Gladstone secondary school awash in rainbow colours

Vancouver high school's 'HOPE' club emphasizes team building, humanitarian goals

A tall, blond-haired student who looks exactly like the sociable student council representative she is led a meeting about the upcoming celebration of the International Day Against Homophobia at Gladstone secondary earlier this month.

Juliette Busch mapped out where the information table would go, where students will play a game about celebrities who are publicly gay, lesbian, bisexual or transgendered, and where the rainbow cake or cupcakes will be placed May 17.

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The Grade 12 student is one of more than a dozen students in the schools HOPE and True Colours clubs planning the second annual celebration at the school near the Nanaimo SkyTrain station.

When vice-principal Steven Cameron arrived at Gladstone four years ago, only two students belonged to its queer-straight alliance. Now a gay student is bringing his date to the prom. The schools counselling office is ablaze with rainbow posters that depict celebrities who are GLBTQ and their supporters. Posters advertising anti-homophobia day plaster doors, windows and walls.

LGB youth are four times more likely to attempt suicide as their straight peers/Its time to take a stand, reads a poster designed by Gladstone students.

Cameron morphed a leadership program called Destination Imagination into the club renamed HOPE, short for Humanitarian Organization for People Everywhere, by students. He invited student leaders and teens who were being bullied to join the club.

Participants focused on team building and then on making a difference in their school and the city. The club planned its first anti-homophobia day last year and helped with a Dare to Stand Out conference about homophobia, transphobia, bullying, violence, and discrimination in schools for students from across B.C. and Yukon at their school in January.

This year, Cameron revamped the queer-straight alliance, which is now called True Colours, and called on HOPE and other students to join the club. True Colours provides a safe haven for teenagers who are questioning their sexual identity.

I saw a need, Cameron said. And parents, of course, calling and saying so-and-so wants to transfer out of your school because theyre being teased for being gay and they dont feel safe, and so I had to find a way to provide a safe space for these students to be.

He calls HOPE the public change agent for the more social True Colours club.

Thats why I have the HOPE Club members there with the doors open so anyone whos curious or questioning can walk by and see well, wow, these people are all in there. Its OK, he said.

Cameron, 40, grew up in rural Nova Scotia, where he heard homophobic slurs from his father, teachers and peers. He came out as gay when he was at university but until this year wasnt broadly out at Gladstone.

I wasnt really involved in anything to do with gay stuff before, he said. It was only because I saw students here needing that, that I did and its just been this amazing experience I had graffiti this year about me being gay, really not nice stuff, which goes to show you how badly it was needed.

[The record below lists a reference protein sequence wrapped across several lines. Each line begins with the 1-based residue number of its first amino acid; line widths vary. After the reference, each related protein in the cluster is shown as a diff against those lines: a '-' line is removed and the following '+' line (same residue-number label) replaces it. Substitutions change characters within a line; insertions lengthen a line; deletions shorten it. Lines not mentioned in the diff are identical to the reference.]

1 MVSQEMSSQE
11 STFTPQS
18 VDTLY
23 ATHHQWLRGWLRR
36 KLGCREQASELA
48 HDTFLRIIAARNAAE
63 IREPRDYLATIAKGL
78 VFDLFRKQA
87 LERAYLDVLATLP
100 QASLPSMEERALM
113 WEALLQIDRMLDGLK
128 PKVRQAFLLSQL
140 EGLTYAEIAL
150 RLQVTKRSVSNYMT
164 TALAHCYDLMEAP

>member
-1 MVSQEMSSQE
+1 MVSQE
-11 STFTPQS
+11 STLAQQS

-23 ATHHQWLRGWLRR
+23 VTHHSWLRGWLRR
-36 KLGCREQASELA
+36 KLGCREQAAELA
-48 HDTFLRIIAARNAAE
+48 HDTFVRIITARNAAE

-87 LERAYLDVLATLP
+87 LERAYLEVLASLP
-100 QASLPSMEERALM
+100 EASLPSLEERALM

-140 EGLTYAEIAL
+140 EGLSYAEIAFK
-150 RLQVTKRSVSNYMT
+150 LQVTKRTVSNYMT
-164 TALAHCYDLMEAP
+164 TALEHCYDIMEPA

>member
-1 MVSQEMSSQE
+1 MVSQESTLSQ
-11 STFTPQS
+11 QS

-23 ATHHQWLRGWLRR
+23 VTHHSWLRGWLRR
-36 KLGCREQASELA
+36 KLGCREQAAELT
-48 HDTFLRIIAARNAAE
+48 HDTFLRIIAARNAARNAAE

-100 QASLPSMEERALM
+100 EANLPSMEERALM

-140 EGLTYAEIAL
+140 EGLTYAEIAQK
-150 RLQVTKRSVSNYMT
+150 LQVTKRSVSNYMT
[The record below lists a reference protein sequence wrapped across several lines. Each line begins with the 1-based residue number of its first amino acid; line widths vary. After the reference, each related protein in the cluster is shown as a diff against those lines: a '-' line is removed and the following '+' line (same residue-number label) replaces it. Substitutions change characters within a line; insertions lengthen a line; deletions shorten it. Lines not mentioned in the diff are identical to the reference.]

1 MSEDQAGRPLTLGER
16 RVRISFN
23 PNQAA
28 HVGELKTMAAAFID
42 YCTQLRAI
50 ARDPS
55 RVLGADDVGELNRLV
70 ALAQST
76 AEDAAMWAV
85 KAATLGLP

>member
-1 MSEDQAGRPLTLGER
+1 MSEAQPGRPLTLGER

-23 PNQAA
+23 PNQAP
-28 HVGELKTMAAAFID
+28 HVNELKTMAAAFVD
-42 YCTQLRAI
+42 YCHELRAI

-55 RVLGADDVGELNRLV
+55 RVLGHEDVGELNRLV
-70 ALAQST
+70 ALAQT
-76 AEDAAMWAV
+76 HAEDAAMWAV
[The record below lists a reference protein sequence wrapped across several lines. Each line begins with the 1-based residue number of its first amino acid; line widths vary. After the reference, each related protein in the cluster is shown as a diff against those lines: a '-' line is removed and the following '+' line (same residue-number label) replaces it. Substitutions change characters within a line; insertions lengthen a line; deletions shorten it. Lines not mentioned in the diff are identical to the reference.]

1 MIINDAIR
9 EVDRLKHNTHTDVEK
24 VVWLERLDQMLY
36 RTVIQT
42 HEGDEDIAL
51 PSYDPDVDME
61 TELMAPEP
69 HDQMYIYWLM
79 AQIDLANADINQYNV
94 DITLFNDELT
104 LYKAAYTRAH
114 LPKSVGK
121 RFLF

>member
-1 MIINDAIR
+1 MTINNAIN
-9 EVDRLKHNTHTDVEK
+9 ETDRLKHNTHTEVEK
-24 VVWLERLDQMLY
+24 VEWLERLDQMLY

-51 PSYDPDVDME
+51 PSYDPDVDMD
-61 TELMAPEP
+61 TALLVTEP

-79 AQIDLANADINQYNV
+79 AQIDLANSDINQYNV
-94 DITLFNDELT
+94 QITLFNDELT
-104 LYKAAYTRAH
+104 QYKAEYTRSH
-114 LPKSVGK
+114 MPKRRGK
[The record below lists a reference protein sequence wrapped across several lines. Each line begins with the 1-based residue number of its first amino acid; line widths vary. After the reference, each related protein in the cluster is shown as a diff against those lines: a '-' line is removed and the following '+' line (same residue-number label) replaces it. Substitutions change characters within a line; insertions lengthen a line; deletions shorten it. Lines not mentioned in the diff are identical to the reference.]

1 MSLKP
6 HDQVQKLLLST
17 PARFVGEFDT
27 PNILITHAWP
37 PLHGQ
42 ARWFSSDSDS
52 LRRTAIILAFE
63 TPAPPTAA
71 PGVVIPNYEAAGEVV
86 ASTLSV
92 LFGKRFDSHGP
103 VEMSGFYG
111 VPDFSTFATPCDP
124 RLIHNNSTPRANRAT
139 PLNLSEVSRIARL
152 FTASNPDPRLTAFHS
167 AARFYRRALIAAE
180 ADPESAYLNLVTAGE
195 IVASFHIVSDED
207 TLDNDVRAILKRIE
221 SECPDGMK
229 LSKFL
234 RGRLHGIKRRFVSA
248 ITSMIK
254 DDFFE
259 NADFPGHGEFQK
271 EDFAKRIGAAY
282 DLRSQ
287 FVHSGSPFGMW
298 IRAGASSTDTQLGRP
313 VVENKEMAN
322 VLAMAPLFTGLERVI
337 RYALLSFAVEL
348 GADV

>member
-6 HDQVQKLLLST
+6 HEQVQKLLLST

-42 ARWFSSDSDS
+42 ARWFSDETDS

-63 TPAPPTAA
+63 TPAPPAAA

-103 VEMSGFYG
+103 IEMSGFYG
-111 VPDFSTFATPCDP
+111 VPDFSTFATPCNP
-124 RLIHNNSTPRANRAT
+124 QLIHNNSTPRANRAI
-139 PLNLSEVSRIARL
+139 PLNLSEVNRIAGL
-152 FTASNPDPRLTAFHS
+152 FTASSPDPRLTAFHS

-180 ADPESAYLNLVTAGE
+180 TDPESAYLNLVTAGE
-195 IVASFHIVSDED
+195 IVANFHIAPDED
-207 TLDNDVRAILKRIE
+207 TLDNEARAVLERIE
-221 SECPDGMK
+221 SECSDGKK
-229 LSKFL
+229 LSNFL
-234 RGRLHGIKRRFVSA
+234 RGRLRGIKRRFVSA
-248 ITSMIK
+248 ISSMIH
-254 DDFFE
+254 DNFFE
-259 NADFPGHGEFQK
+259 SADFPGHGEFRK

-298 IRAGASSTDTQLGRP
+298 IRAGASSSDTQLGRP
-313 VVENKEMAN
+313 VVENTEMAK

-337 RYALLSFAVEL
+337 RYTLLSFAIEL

Busch, an 18-year-old whos been involved in student council since Grade 4, joined HOPE Club upon Camerons invitation after she helped out at the Dare to Stand Out conference. Its actually changed me a little bit because it gives you a different perspective on people and not to be so judgmental, she said. You kind of, like, realize that everyones really affected by anti-homophobia even if youre not personally LGBTQ. You still have family that can be affected. My uncles gay.

Cameron believes the clubs and hosting the Dare to Stand Out conference have changed the school.

When you walk into Gladstone, you can feel the difference, he said. You can feel that these students feel safe and they feel happy and its a vibrant place and everybodys just welcome to be who they are, and the students talk about that.

Cameron told the Courier in January that one Gladstone student told him and a few friends he was gay. He said the Dare to Stand Out conference emboldened more teens.

Students just started coming up to me and coming out, he said. Some would ask to be in the club, some just wanted to say thank you so much. That was the height of everything here.

Maria Foster, the school boards anti-homophobia and diversity mentor, says the districts Total Ed alternative program boasts a strong queer-straight alliance, as does David Thompson, with which Gladstone is collaborating. Cameron said a district queer-straight alliance exists and he wants it to unite groups from different schools.

Busch wants other schools to know how one club can change so many students perspectives and opinions on everyone.

She recalls classmates asking and teasing her about whether she was bisexual in Grade 3. Thats why I feel like kids, in elementary school especially, need to be taught about LGBTQ, all the clubs, and how it can affect students by saying the simplest thing, like Oh, youre gay, dont speak to me, or whatever, said Busch. [It needs] to be addressed at an earlier age.

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